Education & Family

Increase in unemployed graduates, survey suggests

University graduates
Image caption The general secretary of the University and College Union described the trend as worrying

Almost 28% of UK graduates who left university in 2007 were still not in full-time work three and a half years later, figures have suggested.

The figure, based on 49,065 graduate responses, includes about 21 % who were working part-time or studying and 3.5% who gave their response as "other".

However, the Higher Education Statistics Agency (Hesa) said about 3.5% were considered to be unemployed.

That was an increase on the 2.6% in a 2008 survey of graduates from 2005.

Sally Hunt, general secretary of the University and College Union, said it was "worrying" that the number of unemployed graduates has risen.

The agency's figures are based on a snapshot survey taken on 29 November 2010 of 49,065 students who left university in 2007.

Of the 27.7% who said they were not in full-time work, 8.8% were working part-time or voluntarily, 5.3% were working and studying and 6.5% were just studying.

3.6% gave their response as "other", leaving 3.5% considered as unemployed.

Previous Hesa surveys suggested that 2.3% of those who graduated in 2003 were assumed to be unemployed three and a half years later, along with 2.6% of graduates who left higher education in 2005.

Gender gap

It also suggested that men were more likely to be on higher salaries than women.

While 14% of men in full-time paid work who graduated in 2007 were earning between £30,000 and £34,999 three and a half years later, the same was true for 9.3% of women.

In comparison, 29.4% of women were earning £20,000 to £24,999, against 15.6% of men.

The figures also suggested that a fifth (21.5%) of those questioned did not think that university had prepared them for their career, with 6.4% saying it had not prepared them at all.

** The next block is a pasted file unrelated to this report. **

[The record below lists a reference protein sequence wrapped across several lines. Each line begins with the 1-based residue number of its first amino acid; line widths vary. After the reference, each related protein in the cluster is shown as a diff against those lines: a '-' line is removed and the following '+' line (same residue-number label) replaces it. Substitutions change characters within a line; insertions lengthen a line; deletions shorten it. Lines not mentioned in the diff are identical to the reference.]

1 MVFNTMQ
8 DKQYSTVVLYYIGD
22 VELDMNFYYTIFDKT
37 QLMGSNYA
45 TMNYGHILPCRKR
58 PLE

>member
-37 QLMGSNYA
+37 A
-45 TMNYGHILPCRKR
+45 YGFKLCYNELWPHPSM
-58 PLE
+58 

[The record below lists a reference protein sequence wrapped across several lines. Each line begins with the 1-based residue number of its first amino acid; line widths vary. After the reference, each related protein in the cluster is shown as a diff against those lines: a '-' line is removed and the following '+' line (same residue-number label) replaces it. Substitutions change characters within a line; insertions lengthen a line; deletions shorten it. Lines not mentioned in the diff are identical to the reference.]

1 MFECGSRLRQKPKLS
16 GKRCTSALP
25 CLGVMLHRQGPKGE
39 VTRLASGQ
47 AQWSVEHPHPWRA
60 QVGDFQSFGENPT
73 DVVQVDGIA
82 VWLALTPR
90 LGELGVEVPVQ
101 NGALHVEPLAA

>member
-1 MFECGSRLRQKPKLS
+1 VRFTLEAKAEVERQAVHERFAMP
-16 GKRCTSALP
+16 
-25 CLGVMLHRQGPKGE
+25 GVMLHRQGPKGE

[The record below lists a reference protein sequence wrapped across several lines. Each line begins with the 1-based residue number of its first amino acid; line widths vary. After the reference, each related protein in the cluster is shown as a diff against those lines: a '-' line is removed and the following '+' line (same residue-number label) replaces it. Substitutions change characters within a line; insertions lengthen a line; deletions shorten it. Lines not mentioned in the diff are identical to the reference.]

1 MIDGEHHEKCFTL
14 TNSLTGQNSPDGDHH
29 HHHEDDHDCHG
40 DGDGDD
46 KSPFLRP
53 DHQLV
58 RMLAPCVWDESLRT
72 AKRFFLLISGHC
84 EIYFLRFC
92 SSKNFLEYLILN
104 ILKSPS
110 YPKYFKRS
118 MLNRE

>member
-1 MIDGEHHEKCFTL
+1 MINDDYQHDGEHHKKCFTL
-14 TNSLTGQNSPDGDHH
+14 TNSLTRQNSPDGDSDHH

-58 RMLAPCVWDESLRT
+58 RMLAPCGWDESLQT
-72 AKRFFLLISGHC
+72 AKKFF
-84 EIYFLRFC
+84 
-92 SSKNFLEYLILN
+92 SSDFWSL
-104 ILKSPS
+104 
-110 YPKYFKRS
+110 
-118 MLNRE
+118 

'Worrying trend'

About one in 10 (11.1%) did not think their degree course was good value for money.

Overall, 84.2% said they were satisfied with their career to date.

Ms Hunt said: "While it is encouraging that the majority of the class of 2007 recognise the value and worth of their degree, it is worrying that the number of unemployed graduates has risen.

"The jobs market is now even tougher and new students entering a system with the highest public university fees in the world deserve better prospects.

The countries investing in graduates and high skills are the ones who will prosper in long run."

The vice-chancellors' body Universities UK said the recession had hit the jobs market hard, but graduates were well-equipped to weather the downturn.

"Graduates can trust that their degrees put them in a better position to succeed and make them more employable both in the short and the long term," said chief executive Nicola Dandridge.

But the National Union of Students said the government risked "losing a generation to low skills and high unemployment" by failing to support young people enough.

President Liam Burns called for more training and learning opportunities for young people, and more financial support for students.

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